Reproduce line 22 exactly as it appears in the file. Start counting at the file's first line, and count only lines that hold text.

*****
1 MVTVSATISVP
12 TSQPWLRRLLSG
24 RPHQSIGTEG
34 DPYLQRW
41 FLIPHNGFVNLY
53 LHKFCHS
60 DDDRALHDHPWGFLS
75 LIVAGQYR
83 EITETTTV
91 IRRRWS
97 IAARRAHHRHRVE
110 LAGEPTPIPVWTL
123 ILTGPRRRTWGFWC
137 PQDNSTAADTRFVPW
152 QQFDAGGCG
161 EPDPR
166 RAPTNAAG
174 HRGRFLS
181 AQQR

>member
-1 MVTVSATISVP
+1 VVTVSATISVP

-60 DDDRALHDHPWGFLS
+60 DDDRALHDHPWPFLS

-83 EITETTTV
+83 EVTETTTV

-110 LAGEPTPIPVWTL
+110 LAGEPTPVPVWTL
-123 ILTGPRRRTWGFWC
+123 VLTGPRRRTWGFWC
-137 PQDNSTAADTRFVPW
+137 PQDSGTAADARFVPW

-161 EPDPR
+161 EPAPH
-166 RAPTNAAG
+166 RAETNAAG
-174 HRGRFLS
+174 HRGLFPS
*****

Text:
+1 VVTVSATISVP